Humans for years have been influencing Nebraska's weather.
Locally, research indicates that vast miles of irrigated cornfields have made the state more humid.
Urbanization creates heat islands, which is one reason Omaha's first autumn frost date tends to linger behind surrounding rural areas.
But on the larger scale is global climate change and the influence that humans have on it.
Early on, researchers were limited in the level of precision they could bring to projecting the local impact of climate change. They talked generally of “sea levels will rise” or of heat waves becoming “more frequent and pronounced.”
That is changing, and scientists are becoming more confident in projecting the regional impact of climate change.
So Wednesday, as the Nebraska Climate Assessment and Response Committee wrestled with a study of the impact on climate change in Nebraska, most of the scientists in the room already have some answers.
At the conclusion of the meeting, Michael Hayes, director of the National Drought Mitigation Center, held up a University of Nebraska-Lincoln Extension publication entitled: “Climate Change: What Does it Mean for Nebraska?”
The peer-reviewed document concludes that the state's average temperature could rise by 4 degrees by 2050 and by 8 degrees by 2090. That may not sound like a lot, but it's extraordinary. That's the average temperature; record highs will be much higher.
The UNL guide to climate change in Nebraska said this about likely warming temperatures:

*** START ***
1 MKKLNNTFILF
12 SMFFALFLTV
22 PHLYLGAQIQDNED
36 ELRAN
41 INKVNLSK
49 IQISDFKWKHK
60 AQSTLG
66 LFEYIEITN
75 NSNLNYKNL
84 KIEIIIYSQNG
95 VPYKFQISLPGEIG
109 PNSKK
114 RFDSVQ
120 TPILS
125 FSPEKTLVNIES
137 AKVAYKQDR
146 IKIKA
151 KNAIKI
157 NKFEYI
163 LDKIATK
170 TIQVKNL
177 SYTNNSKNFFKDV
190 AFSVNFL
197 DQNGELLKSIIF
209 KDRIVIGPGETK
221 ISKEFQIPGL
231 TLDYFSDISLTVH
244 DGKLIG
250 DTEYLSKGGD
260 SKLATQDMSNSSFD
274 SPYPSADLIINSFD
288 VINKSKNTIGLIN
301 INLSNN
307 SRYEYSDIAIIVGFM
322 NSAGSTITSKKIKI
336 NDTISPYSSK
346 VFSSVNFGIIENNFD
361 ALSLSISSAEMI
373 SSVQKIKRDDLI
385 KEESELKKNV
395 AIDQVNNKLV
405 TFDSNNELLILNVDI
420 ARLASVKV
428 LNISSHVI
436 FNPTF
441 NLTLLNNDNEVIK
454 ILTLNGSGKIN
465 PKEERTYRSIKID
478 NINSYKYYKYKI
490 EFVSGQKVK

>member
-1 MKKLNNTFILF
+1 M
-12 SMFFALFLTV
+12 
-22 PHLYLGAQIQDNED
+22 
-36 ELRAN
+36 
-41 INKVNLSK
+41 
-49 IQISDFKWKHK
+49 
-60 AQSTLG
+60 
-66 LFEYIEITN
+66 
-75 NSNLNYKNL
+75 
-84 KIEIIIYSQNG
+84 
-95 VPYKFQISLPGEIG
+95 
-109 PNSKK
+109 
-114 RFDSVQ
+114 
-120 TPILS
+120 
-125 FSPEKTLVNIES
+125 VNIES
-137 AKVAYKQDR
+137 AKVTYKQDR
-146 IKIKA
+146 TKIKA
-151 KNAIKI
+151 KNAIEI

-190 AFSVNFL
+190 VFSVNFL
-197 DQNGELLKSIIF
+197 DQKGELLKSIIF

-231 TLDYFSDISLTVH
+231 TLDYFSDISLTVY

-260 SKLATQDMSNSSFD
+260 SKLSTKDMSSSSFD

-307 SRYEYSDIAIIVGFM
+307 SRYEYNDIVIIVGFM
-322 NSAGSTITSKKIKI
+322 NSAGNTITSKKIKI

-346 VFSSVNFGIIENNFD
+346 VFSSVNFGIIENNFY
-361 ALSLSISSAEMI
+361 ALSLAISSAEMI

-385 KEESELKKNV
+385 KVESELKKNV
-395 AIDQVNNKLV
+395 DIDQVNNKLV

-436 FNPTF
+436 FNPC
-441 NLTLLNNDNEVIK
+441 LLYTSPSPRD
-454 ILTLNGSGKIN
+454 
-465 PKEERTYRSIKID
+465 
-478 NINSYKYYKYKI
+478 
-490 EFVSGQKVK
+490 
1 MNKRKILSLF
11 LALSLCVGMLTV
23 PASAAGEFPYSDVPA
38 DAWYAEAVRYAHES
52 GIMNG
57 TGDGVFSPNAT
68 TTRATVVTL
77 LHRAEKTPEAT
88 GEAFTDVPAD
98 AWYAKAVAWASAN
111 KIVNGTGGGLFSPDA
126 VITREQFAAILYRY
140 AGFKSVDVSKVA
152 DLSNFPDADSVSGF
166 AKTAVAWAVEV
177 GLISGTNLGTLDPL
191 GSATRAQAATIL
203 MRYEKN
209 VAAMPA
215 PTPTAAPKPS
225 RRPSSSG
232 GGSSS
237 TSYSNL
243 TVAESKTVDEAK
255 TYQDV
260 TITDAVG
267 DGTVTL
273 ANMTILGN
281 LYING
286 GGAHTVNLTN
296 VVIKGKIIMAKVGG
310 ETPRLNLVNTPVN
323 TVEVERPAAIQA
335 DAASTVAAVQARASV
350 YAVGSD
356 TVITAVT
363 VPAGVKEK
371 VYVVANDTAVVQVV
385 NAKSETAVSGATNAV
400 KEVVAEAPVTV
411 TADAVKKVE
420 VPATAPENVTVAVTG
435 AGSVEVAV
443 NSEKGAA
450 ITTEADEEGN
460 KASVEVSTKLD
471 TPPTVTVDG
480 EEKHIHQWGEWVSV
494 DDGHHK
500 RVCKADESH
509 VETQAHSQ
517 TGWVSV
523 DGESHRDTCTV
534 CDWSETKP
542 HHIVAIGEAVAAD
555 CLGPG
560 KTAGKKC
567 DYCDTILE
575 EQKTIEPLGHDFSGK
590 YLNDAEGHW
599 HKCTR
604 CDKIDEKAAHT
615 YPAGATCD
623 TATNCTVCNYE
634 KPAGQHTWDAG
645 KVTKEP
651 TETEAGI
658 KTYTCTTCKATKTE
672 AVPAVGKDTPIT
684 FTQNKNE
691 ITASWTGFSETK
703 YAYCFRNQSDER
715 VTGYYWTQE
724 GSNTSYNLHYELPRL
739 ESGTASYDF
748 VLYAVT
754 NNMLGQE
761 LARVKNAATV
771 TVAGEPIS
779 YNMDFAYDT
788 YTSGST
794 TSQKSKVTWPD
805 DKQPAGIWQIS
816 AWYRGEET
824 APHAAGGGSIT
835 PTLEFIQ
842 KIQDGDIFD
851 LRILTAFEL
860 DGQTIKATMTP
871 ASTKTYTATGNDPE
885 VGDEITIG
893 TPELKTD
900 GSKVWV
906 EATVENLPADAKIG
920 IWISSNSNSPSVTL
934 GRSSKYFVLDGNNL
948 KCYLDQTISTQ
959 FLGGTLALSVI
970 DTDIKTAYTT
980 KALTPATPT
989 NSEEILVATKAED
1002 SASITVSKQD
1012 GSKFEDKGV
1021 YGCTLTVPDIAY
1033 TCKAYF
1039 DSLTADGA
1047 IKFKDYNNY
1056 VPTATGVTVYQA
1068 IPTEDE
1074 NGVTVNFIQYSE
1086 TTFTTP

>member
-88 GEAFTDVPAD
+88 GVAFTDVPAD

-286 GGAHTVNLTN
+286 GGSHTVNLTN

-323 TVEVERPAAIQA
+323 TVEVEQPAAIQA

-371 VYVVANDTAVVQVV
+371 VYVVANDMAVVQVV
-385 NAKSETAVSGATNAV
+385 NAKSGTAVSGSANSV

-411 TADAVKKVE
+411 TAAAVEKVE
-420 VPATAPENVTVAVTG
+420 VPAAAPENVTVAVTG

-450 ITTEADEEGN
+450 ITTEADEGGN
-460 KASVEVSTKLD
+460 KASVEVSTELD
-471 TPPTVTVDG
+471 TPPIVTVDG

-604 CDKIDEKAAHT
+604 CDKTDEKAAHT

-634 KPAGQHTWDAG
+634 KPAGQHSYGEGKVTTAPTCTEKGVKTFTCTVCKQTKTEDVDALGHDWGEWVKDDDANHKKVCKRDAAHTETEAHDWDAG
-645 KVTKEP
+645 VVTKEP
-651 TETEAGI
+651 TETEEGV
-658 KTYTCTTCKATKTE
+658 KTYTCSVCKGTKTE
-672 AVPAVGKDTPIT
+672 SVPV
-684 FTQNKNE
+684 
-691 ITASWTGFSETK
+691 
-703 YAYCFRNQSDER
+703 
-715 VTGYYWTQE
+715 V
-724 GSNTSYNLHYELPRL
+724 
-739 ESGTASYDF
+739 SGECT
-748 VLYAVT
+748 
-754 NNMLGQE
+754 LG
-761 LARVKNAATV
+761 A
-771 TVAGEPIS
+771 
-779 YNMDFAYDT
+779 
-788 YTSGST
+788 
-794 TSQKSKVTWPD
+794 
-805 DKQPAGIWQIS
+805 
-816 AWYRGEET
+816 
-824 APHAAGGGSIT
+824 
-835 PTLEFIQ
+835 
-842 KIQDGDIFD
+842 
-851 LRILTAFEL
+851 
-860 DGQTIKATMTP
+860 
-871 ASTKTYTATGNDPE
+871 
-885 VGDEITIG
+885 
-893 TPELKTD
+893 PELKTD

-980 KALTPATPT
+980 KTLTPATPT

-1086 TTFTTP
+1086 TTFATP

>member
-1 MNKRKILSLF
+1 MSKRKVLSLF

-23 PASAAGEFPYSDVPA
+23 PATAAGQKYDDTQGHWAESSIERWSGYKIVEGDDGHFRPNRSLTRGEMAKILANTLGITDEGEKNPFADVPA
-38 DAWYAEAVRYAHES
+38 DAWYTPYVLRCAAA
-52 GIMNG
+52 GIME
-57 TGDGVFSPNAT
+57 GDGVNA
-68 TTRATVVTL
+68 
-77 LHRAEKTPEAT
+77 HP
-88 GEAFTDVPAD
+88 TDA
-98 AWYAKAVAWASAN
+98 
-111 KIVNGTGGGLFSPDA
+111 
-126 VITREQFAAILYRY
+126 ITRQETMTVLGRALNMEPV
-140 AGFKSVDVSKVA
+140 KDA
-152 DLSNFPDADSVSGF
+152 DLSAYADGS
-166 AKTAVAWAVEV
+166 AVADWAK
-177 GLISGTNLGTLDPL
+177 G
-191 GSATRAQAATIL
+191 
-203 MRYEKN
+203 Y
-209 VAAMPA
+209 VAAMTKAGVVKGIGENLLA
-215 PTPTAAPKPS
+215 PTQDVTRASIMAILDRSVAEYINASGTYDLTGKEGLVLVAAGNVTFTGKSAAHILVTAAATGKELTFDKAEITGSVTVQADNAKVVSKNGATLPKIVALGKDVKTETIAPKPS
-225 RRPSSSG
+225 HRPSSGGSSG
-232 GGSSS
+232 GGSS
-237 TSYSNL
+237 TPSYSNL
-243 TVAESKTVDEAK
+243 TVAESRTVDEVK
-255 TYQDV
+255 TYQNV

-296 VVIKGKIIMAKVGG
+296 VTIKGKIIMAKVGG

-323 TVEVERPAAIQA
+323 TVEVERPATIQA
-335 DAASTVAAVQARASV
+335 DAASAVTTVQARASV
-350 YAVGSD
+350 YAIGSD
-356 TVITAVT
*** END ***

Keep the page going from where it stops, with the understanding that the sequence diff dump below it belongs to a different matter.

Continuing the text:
“The number of days per year with daytime high temperatures greater than 95°F are expected to increase by about 15 days by the middle of this century, along with more consecutive days with highs above this threshold. Conversely, the number of days with nighttime low temperatures less than 10°F is expected to decrease by about 10 days by 2050.”
The UNL report also distinguishes between the scientific certainty over temperatures as compared to precipitation.
There is greater certainty that Nebraska will become warmer. There's less certainty about precipitation, because Nebraska sits on the dividing line between two areas of diverging climate change.
Climate change is causing areas to the north and east of here to become wetter, while areas to the south and west are becoming drier.
The study indicates that there may be seasonal variability to how precipitation plays out.
Summers generally may become drier and winters wetter.
Another study that sheds insight on what Nebraska can expect is the National Climate Assessment, a periodic federal review of climate science. The review examines climate change on a regional scale.
It notes that some areas of the United States are seeing more spring rains. As they increase, farmers could have greater difficulty getting planting done.
It also noted that nighttime temperatures are becoming warmer, which have a negative effect on corn yields by discouraging pollination.